Education in the Digital Age: A Look at the Progression of Technology in Education with Norm Friesen

I went to school at the dawn of the microcomputer. These were expensive, immobile boxes that only responded to coded commands. Today I hold a smartphone in my hand that is over 10,000 times more powerful and infinitely more flexible. This incredible technological revolution, however, is all but invisible when I now go back to schools as a Prof. in Educational Technology. Yes: There are teachers using interactive whiteboards, and students sneaking peeks at their phones or using a tablet. But I still see teachers covering material via lectures and students using textbooks—just as they do in my own university. I can’t help but ask: “Why has education changed so little when media and technology have changed so much?”

I wasn’t satisfied by the standard explanations: That we’re at the cusp of an educational revolution (we always are) or that educators are “laggards” (they work very hard). Instead, I looked at how questions of change and stability are understood by people without a stake in the game, who focus more on a well-documented past than on an uncertain future. I looked to historians, and in their accounts I found incredible stories about teaching and textbooks stretching back centuries that can tell us much about the present. I discovered that the university lecture began near the end of Middle Ages as a way of copying and preserving texts. I learned that it was only about 200 years ago, well after the introduction of the printing press, that Romantic era scholars finally reimagined the lecture as a momentous intellectual “event.” I saw that textbooks have a similar history: Different versions emerged about 700 years ago, and of course spread like wildfire after Gutenberg. But was it again the Romantics who reimagined the textbook as engaging the reader with personalized questions and conversational writing. Finally, I also discovered that “tablets”—things you hold in your hand and “inscribe” with a finger or stylus—have been popular in “education” for a very long time, well over 4000 years.

What do these discoveries tell us about education today and tomorrow? They tell us that change does indeed happen, but that it occurs at a time-scale and in response to factors we’ve overlooked. One famous French historian describes this time-scale as the longue durée, as being 100s if not 1000s of years long—and as very different from the pace of “our daily life” and “hasty awareness.” The factors motivating this glacial change appear to have very little to do with technological inventions or revolutions, but with broader and much more gradual cultural changes. After all, it is not the work of Gutenberg or Edison, but of the Romantics—poets, philosophers and free-thinkers—who finally gave the lecture and textbook their modern shape.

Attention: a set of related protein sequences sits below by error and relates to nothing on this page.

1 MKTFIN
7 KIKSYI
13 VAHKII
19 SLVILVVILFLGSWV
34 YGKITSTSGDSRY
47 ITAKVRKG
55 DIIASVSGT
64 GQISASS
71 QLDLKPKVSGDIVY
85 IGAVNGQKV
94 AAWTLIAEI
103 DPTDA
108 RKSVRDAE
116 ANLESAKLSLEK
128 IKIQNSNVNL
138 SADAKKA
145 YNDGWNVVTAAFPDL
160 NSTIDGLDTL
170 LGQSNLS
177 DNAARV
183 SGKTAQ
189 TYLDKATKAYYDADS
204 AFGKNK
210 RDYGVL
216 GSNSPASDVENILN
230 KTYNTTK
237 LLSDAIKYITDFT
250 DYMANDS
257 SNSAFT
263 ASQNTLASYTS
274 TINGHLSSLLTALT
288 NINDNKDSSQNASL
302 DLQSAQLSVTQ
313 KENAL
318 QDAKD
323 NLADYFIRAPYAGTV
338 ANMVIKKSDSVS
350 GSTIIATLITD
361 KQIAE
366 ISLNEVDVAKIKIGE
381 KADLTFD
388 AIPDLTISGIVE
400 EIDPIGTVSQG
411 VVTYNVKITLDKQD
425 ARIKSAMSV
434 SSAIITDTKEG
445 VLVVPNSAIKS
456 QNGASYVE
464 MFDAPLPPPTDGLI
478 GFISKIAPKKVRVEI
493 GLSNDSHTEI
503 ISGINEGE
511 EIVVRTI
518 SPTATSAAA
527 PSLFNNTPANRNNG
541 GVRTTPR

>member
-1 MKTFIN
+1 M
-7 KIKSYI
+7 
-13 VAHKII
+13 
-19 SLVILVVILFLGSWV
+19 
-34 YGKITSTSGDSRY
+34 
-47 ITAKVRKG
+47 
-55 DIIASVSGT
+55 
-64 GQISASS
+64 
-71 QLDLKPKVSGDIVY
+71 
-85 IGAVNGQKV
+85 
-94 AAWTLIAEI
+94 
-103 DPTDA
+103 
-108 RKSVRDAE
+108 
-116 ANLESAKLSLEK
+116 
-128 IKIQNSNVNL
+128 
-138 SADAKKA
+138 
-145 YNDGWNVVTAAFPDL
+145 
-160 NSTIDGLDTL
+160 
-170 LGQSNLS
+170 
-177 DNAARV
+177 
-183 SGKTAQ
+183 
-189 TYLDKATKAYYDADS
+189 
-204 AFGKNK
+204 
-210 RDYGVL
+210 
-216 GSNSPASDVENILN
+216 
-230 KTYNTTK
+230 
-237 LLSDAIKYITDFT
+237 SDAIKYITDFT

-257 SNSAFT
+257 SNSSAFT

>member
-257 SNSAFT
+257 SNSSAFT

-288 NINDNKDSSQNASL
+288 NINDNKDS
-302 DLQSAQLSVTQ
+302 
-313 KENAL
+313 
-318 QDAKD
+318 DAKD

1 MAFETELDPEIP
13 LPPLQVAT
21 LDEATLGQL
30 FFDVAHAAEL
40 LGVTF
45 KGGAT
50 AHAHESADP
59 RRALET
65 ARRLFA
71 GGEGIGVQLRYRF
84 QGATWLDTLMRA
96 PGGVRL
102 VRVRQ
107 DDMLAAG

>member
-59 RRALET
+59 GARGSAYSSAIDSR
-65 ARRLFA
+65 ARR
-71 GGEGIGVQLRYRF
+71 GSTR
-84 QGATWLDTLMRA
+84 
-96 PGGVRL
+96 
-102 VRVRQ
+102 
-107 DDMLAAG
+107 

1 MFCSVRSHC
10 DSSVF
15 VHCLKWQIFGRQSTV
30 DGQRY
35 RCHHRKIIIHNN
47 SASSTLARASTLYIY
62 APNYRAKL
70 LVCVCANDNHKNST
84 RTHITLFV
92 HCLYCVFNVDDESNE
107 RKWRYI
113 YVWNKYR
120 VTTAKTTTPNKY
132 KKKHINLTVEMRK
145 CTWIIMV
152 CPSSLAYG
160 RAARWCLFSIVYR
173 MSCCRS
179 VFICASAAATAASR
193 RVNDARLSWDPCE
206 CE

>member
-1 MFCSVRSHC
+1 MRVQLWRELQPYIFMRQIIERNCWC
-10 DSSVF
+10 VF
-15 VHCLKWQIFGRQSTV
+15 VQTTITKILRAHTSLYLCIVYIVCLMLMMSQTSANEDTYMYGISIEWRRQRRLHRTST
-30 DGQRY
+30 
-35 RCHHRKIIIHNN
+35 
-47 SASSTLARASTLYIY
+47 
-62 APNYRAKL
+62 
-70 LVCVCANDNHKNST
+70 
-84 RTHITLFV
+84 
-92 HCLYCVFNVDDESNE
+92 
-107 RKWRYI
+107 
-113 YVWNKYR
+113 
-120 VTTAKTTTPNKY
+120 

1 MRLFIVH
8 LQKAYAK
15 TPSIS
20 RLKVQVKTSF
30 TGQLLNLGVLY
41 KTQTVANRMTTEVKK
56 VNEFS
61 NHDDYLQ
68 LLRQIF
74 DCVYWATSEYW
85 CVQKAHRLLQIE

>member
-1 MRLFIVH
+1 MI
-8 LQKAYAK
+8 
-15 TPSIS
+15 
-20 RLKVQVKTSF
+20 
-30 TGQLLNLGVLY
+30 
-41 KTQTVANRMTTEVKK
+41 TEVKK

Looking back still further, I saw that education is not opposed to technology or change. Instead, it is deeply committed to the most basic of technologies and the changes they’ve undergone: To text and writing, and to the evolving tablets and tools used to master it. Our phonetic alphabet has been around, virtually unchanged, for over 2000 years, and the “read and write interface” of the tablet has been in use much longer. Mastery of this these tools and systems, moreover, does not happen spontaneously; it does not develop naturally from our biology. It takes years of hard work from both teacher and student, and it continues—with essays, computer code and equations—well into college. This mastery is a cultural achievement, and with each new generation (every thirty years) this achievement has to be repeated, right from the start. Since writing (of whatever kind) has been around only about 4,500 years, this repetition or re-creation has only happened 150 times in human history. This difficult and tenuous achievement, I believe, is the core of education, with educational innovation occurring only at the periphery. As we rethink the lecture and the textbook today, say, as a gripping TED-Talk or an personalized digital experience, we would do well to recognize the dynamics of the longue durée, and the way that long-lived forms like the textbook, the lecture and the tablet work within it.

Norm Friesen is a professor in the Department of Educational Technology at Boise State University. He is the editor and translator of Forgotten Connections: On Culture and Upbringing and the editor of Media Transatlantic: Media Theory in North America and German-Speaking Europe. He is most recently the author of The Textbook and the Lecture: Education in the Age of New Media